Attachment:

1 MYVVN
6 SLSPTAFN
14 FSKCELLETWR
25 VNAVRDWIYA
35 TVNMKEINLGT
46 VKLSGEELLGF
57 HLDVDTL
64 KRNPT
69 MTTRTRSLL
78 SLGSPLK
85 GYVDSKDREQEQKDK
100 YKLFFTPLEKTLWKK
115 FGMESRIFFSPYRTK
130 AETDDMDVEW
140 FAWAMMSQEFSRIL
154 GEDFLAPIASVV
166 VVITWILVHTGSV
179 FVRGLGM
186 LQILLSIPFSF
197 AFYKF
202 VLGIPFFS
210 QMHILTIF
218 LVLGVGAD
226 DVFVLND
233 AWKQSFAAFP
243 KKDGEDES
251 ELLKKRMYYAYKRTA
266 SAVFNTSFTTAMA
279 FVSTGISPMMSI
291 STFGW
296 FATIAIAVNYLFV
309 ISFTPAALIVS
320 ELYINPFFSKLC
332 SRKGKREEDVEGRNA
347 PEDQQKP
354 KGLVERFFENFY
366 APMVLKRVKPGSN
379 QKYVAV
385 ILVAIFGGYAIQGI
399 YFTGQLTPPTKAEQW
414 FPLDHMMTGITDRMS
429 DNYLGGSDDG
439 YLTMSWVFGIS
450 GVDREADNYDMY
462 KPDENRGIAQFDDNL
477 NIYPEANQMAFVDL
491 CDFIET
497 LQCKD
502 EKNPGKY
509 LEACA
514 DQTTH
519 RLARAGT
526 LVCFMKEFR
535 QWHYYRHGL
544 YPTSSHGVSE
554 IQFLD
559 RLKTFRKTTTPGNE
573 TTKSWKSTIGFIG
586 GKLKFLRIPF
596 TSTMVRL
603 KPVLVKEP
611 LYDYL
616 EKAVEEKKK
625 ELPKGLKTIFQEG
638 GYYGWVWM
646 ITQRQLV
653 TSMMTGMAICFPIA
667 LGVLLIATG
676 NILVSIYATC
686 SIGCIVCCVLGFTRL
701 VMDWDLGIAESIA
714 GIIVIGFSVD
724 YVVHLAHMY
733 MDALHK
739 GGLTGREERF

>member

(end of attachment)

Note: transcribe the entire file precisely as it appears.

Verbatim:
1 MYVVN
6 SLSPTAFN
14 FSKCELLETWR
25 VNAVRDWIYA
35 TVNMKEINLGT
46 VKLSGEELLGF
57 HLDVDTL
64 KRNPT
69 MTTRTRSLL
78 SLGSPLK
85 GYVDSKDREQEQKDK
100 YKLFFTPLEKTLWKK
115 FGMESRIFFSPYRTK
130 AETDDMDVEW
140 FAWAMMSQEFSRIL
154 GEDFLAPIASVV
166 VVITWILVHTGSV
179 FVRGLGM
186 LQILLSIPFSF
197 AFYKF
202 VLGIPFFS
210 QMHILTIF
218 LVLGVGAD
226 DVFVLND
233 AWKQSFAAFP
243 KKDGEDES
251 ELLKKRMYYAYKRTA
266 SAVFNTSFTTAMA
279 FVSTGISPMMSI
291 STFGW
296 FATIAIAVNYLFV
309 ISFTPAALIVS
320 ELYINPFFSKLC
332 SRKGKREEDVEGRNA
347 PEDQQKP
354 KGLVERFFENFY
366 APMVLKRVKPGSN
379 QKYVAV
385 ILVAIFGGYAIQGI
399 YFTGQLTPPTKAEQW
414 FPLDHMMTGITDRMS
429 DNYLGGSDDG
439 YLTMSWVFGIS
450 GVDREADNYDMY
462 KPDENRGIAQFDDNL
477 NIYPEANQMAFVDL
491 CDFIET
497 LQCKD
502 EKNPGKY
509 LEACA
514 DQTTH
519 RLARAGT
526 LVCFMKEFR
535 QWHYYRHGL
544 YPTSSHGVSE
554 IQFLD
559 RLKTFRKTTTPGNE
573 TTKSWKSTIGFIG
586 GKLKFLRIPF
596 TSTMVRL
603 KPVLVKEP
611 LYDYL
616 EKAVEEKKK
625 ELPKGLKTIFQEG
638 GYYGWVWM
646 ITQRQLV
653 TSMMTGMAICFPIA
667 LGVLLIATG
676 NILVSIYATC
686 SIGCIVCCVLGFTRL
701 VMDWDLGIAESIA
714 GIIVIGFSVD
724 YVVHLAHMY
733 MDALHK
739 GGLTGREERF

>member